No, said Morning Joe, Carter "had the humanity to just wait it out." In truth, though, Carter didn't want to wait out the hostage crisis. What he wanted to do, and what he did, was send in a special-ops crew to rescue the hostages with violence, and the mission failed with a horrifying helicopter crash in the desert. Joe Scarborough was just a kid in 1979 and may have forgotten. Still, he said, he had recently watched an HBO documentary on the hostage crisis. Historians must do research. He found himself deeply moved by the images of Carter greeting the hostages after they'd been released. "Those hostages would not have been alive—all of them would not have survived—but for Jimmy Carter," Joe insisted, and a viewer, reaching for a house slipper and taking aim at the TV, wants to cry, "Joe! Oh, Morning Joe! The hostages wouldn't have been hostages but for Jimmy Carter!"
Oh well. It's true that Carter wasn't as terrible in the job of president as many of us thought at the time, or as terrible as some of us have thought since. He began the era of government deregulation that Ronald Reagan accelerated. He appointed Paul Volcker as chairman of the Federal Reserve, and he kept quiet when Volcker undertook the bloody and politically ruinous task of ending inflation. He abandoned the amorality of the Nixon-Ford-Kissinger foreign policy and elevated human rights to a formal international concern, while retaining the good sense to suck up to friendly tyrants when it was strategically necessary. He let Willie Nelson smoke weed on the roof of the White House.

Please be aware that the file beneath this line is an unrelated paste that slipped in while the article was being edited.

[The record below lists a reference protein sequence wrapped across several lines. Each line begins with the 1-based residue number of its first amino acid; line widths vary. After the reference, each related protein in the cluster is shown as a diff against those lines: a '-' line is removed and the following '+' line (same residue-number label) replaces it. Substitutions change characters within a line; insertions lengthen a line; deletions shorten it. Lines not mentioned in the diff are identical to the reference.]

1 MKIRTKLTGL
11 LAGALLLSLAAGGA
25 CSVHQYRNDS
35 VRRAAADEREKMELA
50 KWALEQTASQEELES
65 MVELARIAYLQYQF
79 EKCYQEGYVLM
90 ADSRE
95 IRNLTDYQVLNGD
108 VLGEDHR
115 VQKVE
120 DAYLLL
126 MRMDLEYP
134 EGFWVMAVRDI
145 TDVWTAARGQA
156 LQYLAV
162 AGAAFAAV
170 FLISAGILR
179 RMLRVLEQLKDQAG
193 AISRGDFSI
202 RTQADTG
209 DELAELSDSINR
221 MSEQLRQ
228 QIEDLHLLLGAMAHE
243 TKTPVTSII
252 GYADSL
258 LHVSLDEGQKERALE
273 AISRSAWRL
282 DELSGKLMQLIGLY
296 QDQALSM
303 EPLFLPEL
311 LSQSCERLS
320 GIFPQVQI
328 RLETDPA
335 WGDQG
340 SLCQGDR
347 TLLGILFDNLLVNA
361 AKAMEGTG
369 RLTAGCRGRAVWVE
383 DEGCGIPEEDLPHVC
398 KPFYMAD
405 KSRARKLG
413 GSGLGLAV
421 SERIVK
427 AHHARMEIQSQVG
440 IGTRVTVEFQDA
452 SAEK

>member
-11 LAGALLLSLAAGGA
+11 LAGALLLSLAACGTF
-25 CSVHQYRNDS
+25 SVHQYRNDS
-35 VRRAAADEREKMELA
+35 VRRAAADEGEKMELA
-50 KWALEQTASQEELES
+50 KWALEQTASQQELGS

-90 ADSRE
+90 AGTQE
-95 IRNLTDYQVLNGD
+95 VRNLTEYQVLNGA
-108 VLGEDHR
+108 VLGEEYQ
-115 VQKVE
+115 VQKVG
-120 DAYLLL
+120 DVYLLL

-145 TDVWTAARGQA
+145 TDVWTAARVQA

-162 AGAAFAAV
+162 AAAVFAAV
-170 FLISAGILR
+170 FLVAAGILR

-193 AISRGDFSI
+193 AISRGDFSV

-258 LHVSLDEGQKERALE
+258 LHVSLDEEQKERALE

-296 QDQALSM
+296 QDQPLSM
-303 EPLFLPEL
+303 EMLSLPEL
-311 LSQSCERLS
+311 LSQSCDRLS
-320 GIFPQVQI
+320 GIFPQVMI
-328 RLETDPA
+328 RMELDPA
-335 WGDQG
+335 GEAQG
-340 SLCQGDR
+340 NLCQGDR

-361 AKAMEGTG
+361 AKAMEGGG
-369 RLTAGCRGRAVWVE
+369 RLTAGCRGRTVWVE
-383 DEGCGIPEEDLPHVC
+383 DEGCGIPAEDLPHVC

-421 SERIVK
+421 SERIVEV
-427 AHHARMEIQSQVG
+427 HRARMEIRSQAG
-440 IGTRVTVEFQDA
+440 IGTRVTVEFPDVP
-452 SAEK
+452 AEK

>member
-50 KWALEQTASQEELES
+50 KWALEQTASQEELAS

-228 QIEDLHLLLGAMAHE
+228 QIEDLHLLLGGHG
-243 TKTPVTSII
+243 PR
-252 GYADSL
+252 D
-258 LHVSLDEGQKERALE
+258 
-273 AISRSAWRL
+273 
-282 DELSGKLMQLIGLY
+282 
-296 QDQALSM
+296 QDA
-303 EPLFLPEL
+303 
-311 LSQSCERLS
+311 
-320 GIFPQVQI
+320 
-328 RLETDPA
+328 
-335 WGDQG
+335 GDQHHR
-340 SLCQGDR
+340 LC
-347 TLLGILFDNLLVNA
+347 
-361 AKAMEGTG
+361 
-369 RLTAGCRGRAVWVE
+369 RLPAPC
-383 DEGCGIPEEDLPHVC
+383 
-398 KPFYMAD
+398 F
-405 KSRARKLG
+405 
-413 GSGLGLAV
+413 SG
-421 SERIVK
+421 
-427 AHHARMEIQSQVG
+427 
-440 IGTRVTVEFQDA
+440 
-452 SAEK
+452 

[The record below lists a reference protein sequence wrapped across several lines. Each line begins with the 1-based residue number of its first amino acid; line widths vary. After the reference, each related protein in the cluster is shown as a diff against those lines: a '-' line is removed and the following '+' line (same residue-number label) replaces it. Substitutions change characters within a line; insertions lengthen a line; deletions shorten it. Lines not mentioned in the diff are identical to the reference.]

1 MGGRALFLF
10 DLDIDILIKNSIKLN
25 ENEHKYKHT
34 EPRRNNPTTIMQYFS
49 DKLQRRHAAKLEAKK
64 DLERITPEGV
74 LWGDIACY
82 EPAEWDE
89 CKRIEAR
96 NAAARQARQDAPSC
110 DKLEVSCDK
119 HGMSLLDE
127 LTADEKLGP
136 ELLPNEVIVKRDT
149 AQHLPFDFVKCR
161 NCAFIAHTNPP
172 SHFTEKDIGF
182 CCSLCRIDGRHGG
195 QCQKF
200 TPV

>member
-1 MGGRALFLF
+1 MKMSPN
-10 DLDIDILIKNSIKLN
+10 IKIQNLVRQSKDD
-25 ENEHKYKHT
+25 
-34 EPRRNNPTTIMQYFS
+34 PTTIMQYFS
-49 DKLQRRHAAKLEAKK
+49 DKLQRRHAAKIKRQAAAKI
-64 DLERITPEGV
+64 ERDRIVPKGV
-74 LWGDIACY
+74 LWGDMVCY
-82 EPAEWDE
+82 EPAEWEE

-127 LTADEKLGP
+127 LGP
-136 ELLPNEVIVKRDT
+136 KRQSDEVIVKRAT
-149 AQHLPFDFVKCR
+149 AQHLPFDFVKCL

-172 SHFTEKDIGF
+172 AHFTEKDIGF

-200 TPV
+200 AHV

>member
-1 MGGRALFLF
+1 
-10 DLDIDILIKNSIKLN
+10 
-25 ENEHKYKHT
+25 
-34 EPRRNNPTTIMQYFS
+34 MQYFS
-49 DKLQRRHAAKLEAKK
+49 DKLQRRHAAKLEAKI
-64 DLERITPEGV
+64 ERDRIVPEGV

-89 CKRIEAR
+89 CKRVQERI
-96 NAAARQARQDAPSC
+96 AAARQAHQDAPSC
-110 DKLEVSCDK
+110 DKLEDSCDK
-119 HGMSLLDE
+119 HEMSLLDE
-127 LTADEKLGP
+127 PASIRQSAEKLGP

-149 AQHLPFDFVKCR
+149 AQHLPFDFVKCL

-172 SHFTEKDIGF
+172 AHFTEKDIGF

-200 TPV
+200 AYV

How pleasing it would be if we could have a period of dignified mourning for a public servant who lived a long and interesting and complicated life—a man who, moreover, as his highest aspiration, longed to be a good Christian, and who worked at it, and who probably came closer to his goal than most of us will. How pleasing it would be if we had a media culture that knew how to handle such a legacy, if we had a public square where balance, self-restraint, and tasteful candor were valued over the unctuous seductions of graveyard prose and partisan water-carrying.
But we don't, so we can't. We're left to blather.
Andrew Ferguson is a contributing writer at the Atlantic and nonresident fellow at the American Enterprise Institute.